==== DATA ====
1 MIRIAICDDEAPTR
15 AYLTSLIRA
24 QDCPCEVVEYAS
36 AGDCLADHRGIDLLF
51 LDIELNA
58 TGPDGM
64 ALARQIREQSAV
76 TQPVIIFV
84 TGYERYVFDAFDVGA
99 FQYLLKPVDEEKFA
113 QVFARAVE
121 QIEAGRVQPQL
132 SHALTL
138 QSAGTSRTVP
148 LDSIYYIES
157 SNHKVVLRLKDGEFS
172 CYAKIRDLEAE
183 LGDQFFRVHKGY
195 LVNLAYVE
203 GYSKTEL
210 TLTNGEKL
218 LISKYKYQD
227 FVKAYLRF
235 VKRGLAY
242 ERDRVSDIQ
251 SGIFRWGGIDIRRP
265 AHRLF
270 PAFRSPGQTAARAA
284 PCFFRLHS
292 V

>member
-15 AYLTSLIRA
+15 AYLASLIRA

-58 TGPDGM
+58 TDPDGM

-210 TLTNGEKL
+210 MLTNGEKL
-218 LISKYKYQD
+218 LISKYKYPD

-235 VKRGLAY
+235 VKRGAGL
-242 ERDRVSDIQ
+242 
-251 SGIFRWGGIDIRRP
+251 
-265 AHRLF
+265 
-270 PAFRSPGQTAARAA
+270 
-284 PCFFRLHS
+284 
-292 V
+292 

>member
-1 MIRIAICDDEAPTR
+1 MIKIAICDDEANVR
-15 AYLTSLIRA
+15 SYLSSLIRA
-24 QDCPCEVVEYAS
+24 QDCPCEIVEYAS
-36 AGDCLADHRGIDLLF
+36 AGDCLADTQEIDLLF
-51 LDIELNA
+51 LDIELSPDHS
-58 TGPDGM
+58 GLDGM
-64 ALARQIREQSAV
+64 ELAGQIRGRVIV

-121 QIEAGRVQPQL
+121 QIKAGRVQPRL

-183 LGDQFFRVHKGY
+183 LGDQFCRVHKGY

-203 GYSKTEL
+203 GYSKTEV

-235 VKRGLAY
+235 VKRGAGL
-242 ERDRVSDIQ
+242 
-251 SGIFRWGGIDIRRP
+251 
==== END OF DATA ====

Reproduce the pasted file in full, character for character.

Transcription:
1 MIRIAICDDEAPTR
15 AYLTSLIRA
24 QDCPCEVVEYAS
36 AGDCLADHRGIDLLF
51 LDIELNA
58 TGPDGM
64 ALARQIREQSAV
76 TQPVIIFV
84 TGYERYVFDAFDVGA
99 FQYLLKPVDEEKFA
113 QVFARAVE
121 QIEAGRVQPQL
132 SHALTL
138 QSAGTSRTVP
148 LDSIYYIES
157 SNHKVVLRLKDGEFS
172 CYAKIRDLEAE
183 LGDQFFRVHKGY
195 LVNLAYVE
203 GYSKTEL
210 TLTNGEKL
218 LISKYKYQD
227 FVKAYLRF
235 VKRGLAY
242 ERDRVSDIQ
251 SGIFRWGGIDIRRP
265 AHRLF
270 PAFRSPGQTAARAA
284 PCFFRLHS
292 V

>member
-15 AYLTSLIRA
+15 AYLASLIRA

-58 TGPDGM
+58 TDPDGM

-210 TLTNGEKL
+210 MLTNGEKL
-218 LISKYKYQD
+218 LISKYKYPD

-235 VKRGLAY
+235 VKRGAGL
-242 ERDRVSDIQ
+242 
-251 SGIFRWGGIDIRRP
+251 
-265 AHRLF
+265 
-270 PAFRSPGQTAARAA
+270 
-284 PCFFRLHS
+284 
-292 V
+292 

>member
-1 MIRIAICDDEAPTR
+1 MIKIAICDDEANVR
-15 AYLTSLIRA
+15 SYLSSLIRA
-24 QDCPCEVVEYAS
+24 QDCPCEIVEYAS
-36 AGDCLADHRGIDLLF
+36 AGDCLADTQEIDLLF
-51 LDIELNA
+51 LDIELSPDHS
-58 TGPDGM
+58 GLDGM
-64 ALARQIREQSAV
+64 ELAGQIRGRVIV

-121 QIEAGRVQPQL
+121 QIKAGRVQPRL

-183 LGDQFFRVHKGY
+183 LGDQFCRVHKGY

-203 GYSKTEL
+203 GYSKTEV

-235 VKRGLAY
+235 VKRGAGL
-242 ERDRVSDIQ
+242 
-251 SGIFRWGGIDIRRP
+251 